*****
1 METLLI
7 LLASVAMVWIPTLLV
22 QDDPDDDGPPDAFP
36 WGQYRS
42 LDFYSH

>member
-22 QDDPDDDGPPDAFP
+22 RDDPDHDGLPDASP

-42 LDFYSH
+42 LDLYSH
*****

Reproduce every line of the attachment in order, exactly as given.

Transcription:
1 METLLI
7 LLASVAMVWIPTLLV
22 QDDPDDDGPPDAFP
36 WGQYRS
42 LDFYSH

>member
-22 QDDPDDDGPPDAFP
+22 RDDPDHDGLPDASP

-42 LDFYSH
+42 LDLYSH